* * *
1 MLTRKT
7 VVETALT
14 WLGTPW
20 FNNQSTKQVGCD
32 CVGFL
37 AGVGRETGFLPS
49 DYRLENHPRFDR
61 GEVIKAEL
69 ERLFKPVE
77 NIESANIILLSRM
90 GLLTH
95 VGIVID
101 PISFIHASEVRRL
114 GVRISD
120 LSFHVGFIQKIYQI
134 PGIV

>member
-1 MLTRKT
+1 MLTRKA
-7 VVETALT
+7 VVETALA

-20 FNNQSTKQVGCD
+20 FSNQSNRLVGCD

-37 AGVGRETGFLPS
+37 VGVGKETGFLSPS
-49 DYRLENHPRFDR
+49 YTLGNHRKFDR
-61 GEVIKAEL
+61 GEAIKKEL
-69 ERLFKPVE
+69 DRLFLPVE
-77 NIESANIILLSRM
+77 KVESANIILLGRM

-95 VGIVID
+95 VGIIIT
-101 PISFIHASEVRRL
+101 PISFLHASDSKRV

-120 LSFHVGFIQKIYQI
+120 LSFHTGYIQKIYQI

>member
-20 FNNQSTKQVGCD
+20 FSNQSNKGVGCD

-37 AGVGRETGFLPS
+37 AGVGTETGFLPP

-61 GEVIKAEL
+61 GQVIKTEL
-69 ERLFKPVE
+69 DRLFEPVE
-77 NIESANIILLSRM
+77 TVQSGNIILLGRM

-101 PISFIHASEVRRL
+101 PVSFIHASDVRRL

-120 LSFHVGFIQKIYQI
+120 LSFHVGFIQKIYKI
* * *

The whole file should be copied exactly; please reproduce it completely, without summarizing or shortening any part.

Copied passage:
1 MLTRKT
7 VVETALT
14 WLGTPW
20 FNNQSTKQVGCD
32 CVGFL
37 AGVGRETGFLPS
49 DYRLENHPRFDR
61 GEVIKAEL
69 ERLFKPVE
77 NIESANIILLSRM
90 GLLTH
95 VGIVID
101 PISFIHASEVRRL
114 GVRISD
120 LSFHVGFIQKIYQI
134 PGIV

>member
-1 MLTRKT
+1 MLTRKA
-7 VVETALT
+7 VVETALA

-20 FNNQSTKQVGCD
+20 FSNQSNRLVGCD

-37 AGVGRETGFLPS
+37 VGVGKETGFLSPS
-49 DYRLENHPRFDR
+49 YTLGNHRKFDR
-61 GEVIKAEL
+61 GEAIKKEL
-69 ERLFKPVE
+69 DRLFLPVE
-77 NIESANIILLSRM
+77 KVESANIILLGRM

-95 VGIVID
+95 VGIIIT
-101 PISFIHASEVRRL
+101 PISFLHASDSKRV

-120 LSFHVGFIQKIYQI
+120 LSFHTGYIQKIYQI

>member
-20 FNNQSTKQVGCD
+20 FSNQSNKGVGCD

-37 AGVGRETGFLPS
+37 AGVGTETGFLPP

-61 GEVIKAEL
+61 GQVIKTEL
-69 ERLFKPVE
+69 DRLFEPVE
-77 NIESANIILLSRM
+77 TVQSGNIILLGRM

-101 PISFIHASEVRRL
+101 PVSFIHASDVRRL

-120 LSFHVGFIQKIYQI
+120 LSFHVGFIQKIYKI